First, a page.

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Agustinus Theodorus
Agustinus Theodorus

Posted on • Originally published at Medium on

4 Things I Learned About The Software Engineering Culture

When I started my first job as a software engineer I would have never realized how narrow my world view regarding tech was. In my mind, the world of software is as large a pool when it is an ocean.

1. Everyone Starts Confused

It is commonly said that most software engineers don’t know what exactly their profession would be in the tech world. It becomes more complicated today as more branches of software engineering emerge. The fast emergence of AI has opened many branches of software engineering roles such as Data Scientist, Machine Learning Engineer, and Deep Learning Engineer. Each role is different and needs exceptional skills in their own right.

This coincides with previously available roles like Database Administrators, System Administrators, Networking Engineer. Heck, even Software Engineers have sub-roles like Frontend Engineer and Backend Engineers now because of how complicated software is nowadays. I don’t think I have even touched on the security roles yet.

I honestly entered the tech world thinking I would end up as a Frontend Engineer. Today I am mainly focusing on backend services, system administration, and machine learning. If you’ve ever touched any one of these skills you would understand how different these 4 roles are.

I ended up learning everything I can. Though I am currently focusing more on machine learning than any other field. I find making computers do menial and repetitive jobs amusing.

2. Your Not In A Pool — Your In An Ocean

As you might have already noticed, there are many flavors to software engineering. Some roles might be more enticing than others. But it doesn’t make those other roles less important.

Every role in the software department needs to work together. Either you’re the networking engineer to the backend engineer. As you progress forward you would respect your colleagues for their contribution. Because in the end, they know things that you may not know, as well as you knowing things they do not know. Respect should be mutual.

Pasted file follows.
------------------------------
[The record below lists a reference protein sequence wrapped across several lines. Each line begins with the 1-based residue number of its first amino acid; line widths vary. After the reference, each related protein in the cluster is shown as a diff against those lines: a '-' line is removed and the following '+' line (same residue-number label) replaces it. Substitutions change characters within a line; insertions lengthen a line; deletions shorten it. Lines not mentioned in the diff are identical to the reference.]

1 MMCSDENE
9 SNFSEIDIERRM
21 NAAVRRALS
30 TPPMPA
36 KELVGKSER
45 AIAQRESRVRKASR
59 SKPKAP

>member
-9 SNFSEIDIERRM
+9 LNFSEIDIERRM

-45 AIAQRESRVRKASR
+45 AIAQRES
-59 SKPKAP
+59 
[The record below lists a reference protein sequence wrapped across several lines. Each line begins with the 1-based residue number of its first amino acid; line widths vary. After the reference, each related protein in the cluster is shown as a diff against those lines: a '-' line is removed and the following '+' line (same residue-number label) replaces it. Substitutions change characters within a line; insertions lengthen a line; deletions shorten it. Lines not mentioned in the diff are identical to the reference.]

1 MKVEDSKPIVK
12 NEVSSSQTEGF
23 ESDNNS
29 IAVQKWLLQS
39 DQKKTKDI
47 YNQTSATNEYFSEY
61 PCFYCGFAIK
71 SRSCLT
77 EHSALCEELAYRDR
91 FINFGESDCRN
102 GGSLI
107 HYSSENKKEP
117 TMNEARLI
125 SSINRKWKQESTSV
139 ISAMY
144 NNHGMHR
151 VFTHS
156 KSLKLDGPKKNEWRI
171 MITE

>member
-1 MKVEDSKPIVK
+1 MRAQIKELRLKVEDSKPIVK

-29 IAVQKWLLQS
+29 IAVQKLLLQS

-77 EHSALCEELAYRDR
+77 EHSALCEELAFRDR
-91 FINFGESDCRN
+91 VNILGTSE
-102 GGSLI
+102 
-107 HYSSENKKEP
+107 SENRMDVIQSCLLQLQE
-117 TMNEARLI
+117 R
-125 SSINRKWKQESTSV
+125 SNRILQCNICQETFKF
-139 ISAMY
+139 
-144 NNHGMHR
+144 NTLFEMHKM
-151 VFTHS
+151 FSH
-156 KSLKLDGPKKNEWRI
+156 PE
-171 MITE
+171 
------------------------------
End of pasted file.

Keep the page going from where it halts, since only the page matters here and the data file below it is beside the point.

Mentorship should not always be a relation between seniors to juniors, rather peers from different backgrounds.

In my opinion, you should always take every opportunity for a sharing session with your peers. You would never know what you would get out of it.

3. Software Engineering Is A Sharing Culture

Ever heard of the term open-source? Open-source software is software projects that allow for contributions from anyone. Contributions to an open-source project come in many forms. If you are a highly skilled engineer that has an interest in the project, you may contribute your time to help develop the project altogether. Otherwise, you can usually support the project maintainers by donating money to them directly.

In this culture sharing is the norm. We contribute to the field and everyone in it while being open and transparent about it.

Even though software engineering has an open culture it doesn’t mean plagiarism would be left unchecked, don’t ever steal someone else’s source code and claim it as your own.

Originality is always appreciated!

4. Mentorship Is Essential

My first years as a software engineer began with mentorship. I entered a trainee program to make apps that solve real-world problems while learning.

It was one of the most formative years of my life. I have always wondered how my life would be like after my trainee years have passed. It has been 2 years since then, I can say it helped me through a lot.

Just as in any field, mentorship gives you a boost in learning. It helps you skim through the less important skills and gives you an insight into what skills you need to improve to reach your end goal.

It is completely forgivable if you don’t know what role you would be focusing on specifically. Precisely why every new software engineer should go through some sort of mentorship with more senior software engineers, to help them go learn faster.

For example, a backend engineer does not necessarily need to learn artificial intelligence. Though it might be a useful skill, there are more important things at hand.

5. Sharing Helps You Learn Too

Some people might not know this, but sharing helps you learn. When you are sharing what you know with other people, you get the chance to review your knowledge and probably patch holes in your knowledge that previously was unbeknownst to you.

Sharing also gives you the opportunity of being questioned by inquiring minds. As the saying goes, “Two heads are better than one”.

If you encounter a question that you have never thought about, you gain a plus there. A new insight.

When given the responsibility of sharing your knowledge, of course, you want to perform your best. You should be aware of the big responsibility of teaching. You wouldn’t want to disappoint. Given, it would improve your sense of responsibility to your own words.


So you think you are ready for the tech world? Don’t ever be afraid to ask for help. It is completely normal to not know about somethings in this field. You don’t have to be the know-it-all.

Be humble! It may be one of the most important traits you would ever need. If you know something your desk neighbor doesn’t it wouldn’t hurt to share a bit. Being a mentor can get you further than you would ever expect.

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